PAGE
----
Free Association Negotiations

While Congress was out of town in August, the Congressional Research Service produced a new report on the Compacts of Free Association (COFAs) the United States has with three Pacific island nations: the Republic of the Marshall Islands (RMI), Federated States of Micronesia (FSM), and the Republic of Palau. Together these three independent nations are called the freely associated states (FAS).

The report begins with an overview of the three nations. The citizens of the freely associated states are not U.S. citizens. The United States counts on a military presence in these nations to support U.S. defense and security goals. In return for allowing this military presence and essentially relinquishing all control militarily to the U.S., the FAS have received limited economic support from the United States and access to a defined set of U.S. federal programs such as the U.S. postal service and weather service.

The details of the relationships are laid out in the articles of free association, known as Compacts of Free Association (COFAs), of the various nations. The agreements have been updated, changed and renewed over the years since they were first signed in 1982, but now the U.S. economic assistance is scheduled to expire at the end of fiscal year 2023 for the RMI and FSM and at the end of fiscal year 2024 for Palau.

Stalled negotiations

The United States began renegotiating the COFAs in 2020, but the negotiations stalled and have been suspended until recently. In February of 2022, President Biden released an Indo-Pacific Strategy saying that the U.S. will “prioritize negotiations on our Compacts of Free Association with the Freely Associated States as the bedrock of the U.S. role in the Pacific,” but there has been little progress to report since that time.

The Congressional Research Service lists a number of reasons for the stalled negotiations. One was the COVID-19 pandemic, which prevented in-person meetings on the subject.

Another issue was an attempt by the Trump administration to change the mechanism of funding. They wanted to classify the funding as discretionary spending, so that it would have to be voted on every year, rather than treated as a mandatory expense.

President Trump also failed to appoint an appropriate person with full executive power to conduct the negotiations.

Although Presdient Biden recommitted to the process, the report was clear that negotiators faced “resistance by some U.S.agencies to continue programs in the FAS due to costs.”   The pricetag for providing services to the citizens of the freely associated states – which do not qualify for expensive federal programs such as Medicaid and have a cumulative population of fewer than 200,000 people – was simply more than U.S. negotiators wanted to spend.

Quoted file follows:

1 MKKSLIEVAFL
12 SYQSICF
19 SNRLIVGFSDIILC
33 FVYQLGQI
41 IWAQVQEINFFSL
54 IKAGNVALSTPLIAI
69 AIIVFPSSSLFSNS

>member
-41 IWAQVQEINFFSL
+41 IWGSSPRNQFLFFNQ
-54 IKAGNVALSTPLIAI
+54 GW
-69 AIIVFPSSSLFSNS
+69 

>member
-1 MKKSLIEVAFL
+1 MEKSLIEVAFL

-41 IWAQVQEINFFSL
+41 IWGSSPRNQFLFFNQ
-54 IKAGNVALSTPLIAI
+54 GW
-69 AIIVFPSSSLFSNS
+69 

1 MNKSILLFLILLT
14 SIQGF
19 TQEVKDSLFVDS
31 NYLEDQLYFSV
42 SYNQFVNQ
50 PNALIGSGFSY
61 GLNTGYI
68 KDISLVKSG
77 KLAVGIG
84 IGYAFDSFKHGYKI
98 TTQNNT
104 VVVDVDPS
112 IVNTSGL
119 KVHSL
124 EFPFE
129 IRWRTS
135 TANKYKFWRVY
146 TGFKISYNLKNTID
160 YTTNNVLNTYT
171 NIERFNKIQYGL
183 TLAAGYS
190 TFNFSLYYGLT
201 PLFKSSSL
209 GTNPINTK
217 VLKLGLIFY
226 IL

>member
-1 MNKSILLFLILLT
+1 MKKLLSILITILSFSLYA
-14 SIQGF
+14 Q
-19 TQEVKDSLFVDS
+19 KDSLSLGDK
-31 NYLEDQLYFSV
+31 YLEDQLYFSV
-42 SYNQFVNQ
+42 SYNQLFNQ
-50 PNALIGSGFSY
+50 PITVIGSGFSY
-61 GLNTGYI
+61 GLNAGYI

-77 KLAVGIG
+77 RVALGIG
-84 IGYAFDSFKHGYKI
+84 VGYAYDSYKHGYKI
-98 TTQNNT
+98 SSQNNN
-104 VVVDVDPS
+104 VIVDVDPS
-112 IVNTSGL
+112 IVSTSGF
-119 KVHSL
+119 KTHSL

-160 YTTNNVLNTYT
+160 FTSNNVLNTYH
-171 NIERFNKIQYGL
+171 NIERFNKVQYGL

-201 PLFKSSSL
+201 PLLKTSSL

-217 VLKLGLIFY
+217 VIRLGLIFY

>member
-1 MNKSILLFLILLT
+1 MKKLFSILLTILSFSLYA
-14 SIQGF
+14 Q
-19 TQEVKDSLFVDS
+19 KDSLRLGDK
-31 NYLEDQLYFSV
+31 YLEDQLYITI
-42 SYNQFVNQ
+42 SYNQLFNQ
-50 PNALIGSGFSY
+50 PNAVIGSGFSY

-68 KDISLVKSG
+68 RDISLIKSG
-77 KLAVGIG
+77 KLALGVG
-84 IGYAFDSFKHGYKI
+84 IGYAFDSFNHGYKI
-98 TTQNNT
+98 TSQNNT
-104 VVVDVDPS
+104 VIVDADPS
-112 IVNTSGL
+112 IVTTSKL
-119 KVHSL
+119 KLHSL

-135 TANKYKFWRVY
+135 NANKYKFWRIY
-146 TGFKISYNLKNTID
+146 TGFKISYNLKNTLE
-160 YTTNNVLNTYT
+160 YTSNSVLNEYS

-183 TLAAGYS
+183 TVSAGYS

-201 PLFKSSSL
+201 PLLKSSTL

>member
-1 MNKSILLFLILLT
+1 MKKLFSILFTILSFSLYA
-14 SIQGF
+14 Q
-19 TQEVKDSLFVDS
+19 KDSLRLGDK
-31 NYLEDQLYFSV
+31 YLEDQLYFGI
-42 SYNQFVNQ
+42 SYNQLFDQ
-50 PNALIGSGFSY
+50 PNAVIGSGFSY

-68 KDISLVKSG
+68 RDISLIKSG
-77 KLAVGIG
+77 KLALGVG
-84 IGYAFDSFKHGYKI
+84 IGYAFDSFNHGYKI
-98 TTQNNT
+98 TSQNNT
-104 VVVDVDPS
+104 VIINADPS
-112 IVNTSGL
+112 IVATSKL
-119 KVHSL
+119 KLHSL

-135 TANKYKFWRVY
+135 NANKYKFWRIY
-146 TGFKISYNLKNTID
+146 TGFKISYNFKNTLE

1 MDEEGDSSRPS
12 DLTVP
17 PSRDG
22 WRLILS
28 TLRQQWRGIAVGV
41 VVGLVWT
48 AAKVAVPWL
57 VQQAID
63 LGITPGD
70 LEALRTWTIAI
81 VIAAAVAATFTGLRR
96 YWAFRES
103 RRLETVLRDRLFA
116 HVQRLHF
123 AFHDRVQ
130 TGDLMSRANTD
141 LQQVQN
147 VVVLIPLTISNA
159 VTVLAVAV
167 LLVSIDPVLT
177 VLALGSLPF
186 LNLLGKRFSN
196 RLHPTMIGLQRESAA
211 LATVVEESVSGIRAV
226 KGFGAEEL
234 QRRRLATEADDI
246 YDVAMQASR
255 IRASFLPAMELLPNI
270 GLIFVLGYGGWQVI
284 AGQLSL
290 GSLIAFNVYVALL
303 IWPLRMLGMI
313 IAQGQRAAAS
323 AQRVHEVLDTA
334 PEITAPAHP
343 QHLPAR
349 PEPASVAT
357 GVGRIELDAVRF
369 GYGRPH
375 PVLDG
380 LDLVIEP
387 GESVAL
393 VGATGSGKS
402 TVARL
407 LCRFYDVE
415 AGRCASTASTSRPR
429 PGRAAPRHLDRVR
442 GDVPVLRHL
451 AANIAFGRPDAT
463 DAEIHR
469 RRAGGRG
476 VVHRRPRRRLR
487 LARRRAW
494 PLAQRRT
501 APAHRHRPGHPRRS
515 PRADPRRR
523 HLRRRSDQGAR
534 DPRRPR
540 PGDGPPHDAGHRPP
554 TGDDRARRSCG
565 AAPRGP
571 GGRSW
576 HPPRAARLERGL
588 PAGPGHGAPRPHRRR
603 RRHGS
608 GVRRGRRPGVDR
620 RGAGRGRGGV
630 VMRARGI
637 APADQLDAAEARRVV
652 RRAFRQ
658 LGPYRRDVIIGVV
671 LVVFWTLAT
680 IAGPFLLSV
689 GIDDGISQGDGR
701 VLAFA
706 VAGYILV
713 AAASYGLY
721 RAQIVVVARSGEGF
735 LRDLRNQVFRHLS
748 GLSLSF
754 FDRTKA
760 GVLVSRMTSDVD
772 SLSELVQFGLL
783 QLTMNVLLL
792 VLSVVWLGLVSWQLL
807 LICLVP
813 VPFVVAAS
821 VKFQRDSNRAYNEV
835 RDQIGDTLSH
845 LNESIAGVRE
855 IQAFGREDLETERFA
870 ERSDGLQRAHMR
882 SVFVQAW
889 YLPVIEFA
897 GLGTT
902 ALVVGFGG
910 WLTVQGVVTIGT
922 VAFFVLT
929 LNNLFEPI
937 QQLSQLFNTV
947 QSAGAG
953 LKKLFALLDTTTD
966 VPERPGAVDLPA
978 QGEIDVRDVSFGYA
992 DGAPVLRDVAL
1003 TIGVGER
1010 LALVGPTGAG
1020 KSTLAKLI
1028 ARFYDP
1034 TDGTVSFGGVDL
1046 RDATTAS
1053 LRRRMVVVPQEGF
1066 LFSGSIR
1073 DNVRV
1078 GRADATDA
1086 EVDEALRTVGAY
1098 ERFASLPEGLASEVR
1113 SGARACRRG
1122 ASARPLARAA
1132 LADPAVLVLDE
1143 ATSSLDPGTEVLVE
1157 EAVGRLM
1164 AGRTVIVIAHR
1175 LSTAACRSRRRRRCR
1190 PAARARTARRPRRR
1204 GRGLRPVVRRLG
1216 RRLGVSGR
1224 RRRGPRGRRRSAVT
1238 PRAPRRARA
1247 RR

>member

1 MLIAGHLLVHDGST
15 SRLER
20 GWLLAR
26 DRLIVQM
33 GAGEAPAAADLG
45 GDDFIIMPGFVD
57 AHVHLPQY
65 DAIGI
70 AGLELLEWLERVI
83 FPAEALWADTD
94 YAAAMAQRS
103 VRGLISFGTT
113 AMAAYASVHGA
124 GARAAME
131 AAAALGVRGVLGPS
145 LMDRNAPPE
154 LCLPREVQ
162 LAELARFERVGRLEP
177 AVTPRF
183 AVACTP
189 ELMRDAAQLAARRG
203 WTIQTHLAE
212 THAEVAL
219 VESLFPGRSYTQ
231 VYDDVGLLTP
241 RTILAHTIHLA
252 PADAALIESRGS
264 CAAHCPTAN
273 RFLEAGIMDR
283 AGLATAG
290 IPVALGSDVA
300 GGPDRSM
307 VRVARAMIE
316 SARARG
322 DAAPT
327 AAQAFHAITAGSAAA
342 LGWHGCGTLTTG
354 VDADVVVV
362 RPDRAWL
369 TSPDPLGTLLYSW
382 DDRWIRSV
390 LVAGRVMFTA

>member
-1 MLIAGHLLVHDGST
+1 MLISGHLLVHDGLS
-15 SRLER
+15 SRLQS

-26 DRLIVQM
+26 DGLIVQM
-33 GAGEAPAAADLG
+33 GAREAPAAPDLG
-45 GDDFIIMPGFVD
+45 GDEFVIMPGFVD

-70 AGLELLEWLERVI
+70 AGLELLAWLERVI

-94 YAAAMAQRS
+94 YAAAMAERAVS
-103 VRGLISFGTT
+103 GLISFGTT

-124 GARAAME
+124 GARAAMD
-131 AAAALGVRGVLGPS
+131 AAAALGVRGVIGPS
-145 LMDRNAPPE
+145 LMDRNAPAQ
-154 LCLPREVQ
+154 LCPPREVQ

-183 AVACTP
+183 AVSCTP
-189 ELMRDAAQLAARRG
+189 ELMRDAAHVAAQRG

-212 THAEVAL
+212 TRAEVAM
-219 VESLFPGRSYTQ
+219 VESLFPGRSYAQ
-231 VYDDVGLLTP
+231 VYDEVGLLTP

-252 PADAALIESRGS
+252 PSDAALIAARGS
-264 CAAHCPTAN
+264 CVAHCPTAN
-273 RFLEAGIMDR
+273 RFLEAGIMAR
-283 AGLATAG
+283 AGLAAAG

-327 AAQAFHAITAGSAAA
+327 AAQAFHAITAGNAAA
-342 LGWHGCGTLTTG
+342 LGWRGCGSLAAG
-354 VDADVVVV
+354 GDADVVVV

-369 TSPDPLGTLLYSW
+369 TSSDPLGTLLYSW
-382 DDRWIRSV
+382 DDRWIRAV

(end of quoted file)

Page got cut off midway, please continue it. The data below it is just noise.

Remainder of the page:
Restarting negotiations

In March, Biden appointed Ambassador Joseph Yun as Special Envoy for Compact Negotiations. He has met with FAS negotiators and officials from the Department of State, the Department of the Interior, and U.S. Indo-Pacific Command.

At this point, there appears to be agreement that many of the arrangements in the current compacts will stay in force. The United States will maintain a military presence in the FAS and will have veto power over decisions on security and defense made by the governments of the three sovereign nations. Citizens of the FAS may travel and work freely in the United States, may join the U.S. military. and have access to limited U.S. federal benefits.

The economic support, which is still in the process of being negotiated, is very important for the FAS. The United States provides more financial assistance to the FAS than any other nation does, though  China also contributes, particularly in the FSM.

US Compacts of Free Association: What Next?

The role of Congress

The Congressional Research Service listed a number of actions Congress might choose to take in this matter, including holding hearings and requesting reports. They also listed some issues Congress might want to consider:

  • levels of funding and types of economic assistance to be extended
  • FAS eligibility for U.S. federal programs and services
  • federal assistance for FAS migrants in U.S. states and territories
  • possible further U.S. compensation and health care assistance related to U.S. nuclear testing over the Marshall Islands

Negotiators hope to settle these questions during 2022. Puerto Rico voters considering a vote for Free Association in the proposed new plebiscite should watch the process with interest.

Read the report in full:

CRS – In Focus – The Compacts of Free Association

 

 

 

 

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